Animals have proven to be good guards. Animals have a remarkable capacity, and, when trained properly, have shown to be good guards of humans and property. Guard dogs protect property, and serve as an effective deterrent to potential criminals. Certain breeds of dogs are very loyal to their owners, and are fiercely protective.
Animals often have some intelligence that humans do not have. Because they do not have the reasoning and communication skills that humans have, they often have to rely on their intuition. Often they have a better sense of smell than humans do, and they are able to sense problems more quickly than humans.
Most sheep producers agree that no one management practice or method of control will eliminate predation. To effectively combat predation producers must adapt management practices and implement methods of predator control that address specific problems facing that particular operation.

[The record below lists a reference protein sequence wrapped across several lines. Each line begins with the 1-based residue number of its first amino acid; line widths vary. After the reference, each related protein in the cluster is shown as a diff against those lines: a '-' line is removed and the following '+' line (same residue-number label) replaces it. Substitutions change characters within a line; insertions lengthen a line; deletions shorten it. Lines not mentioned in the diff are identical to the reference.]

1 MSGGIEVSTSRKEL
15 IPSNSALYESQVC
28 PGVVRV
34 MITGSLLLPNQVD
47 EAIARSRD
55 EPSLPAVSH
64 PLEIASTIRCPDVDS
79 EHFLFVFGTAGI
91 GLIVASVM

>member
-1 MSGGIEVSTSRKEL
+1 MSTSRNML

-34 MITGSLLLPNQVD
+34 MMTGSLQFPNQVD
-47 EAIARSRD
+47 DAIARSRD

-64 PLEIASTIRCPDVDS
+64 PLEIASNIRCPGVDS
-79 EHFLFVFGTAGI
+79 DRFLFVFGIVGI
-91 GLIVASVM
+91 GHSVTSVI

There has been significant interest in using livestock guard animals, sometimes also referred to as predator control animals or mobile flock protectors, as a non-lethal means of reducing predation. Livestock guard animals live with the flock, protecting the sheep from predation, without harming or interfering with the flock. Guard animals currently being used with sheep include specially trained dogs, llamas and donkeys. Donkeys are gaining in popularity due to their relatively low cost, minor maintenance requirements, longevity and their compatibility with other predator control methods. Donkeys also offer the additional advantage in that they can be fed in much the same manner as sheep.
Animals in general do not make good guards. Yes, certain breeds of dogs, along with some well-trained animals can play the role of a guard. However, those examples are the exception, not the norm. Animals for the most part make poor guards, because they do not understand what is is they are doing. Furthermore, most animals won't know to alert their owners when trouble arises.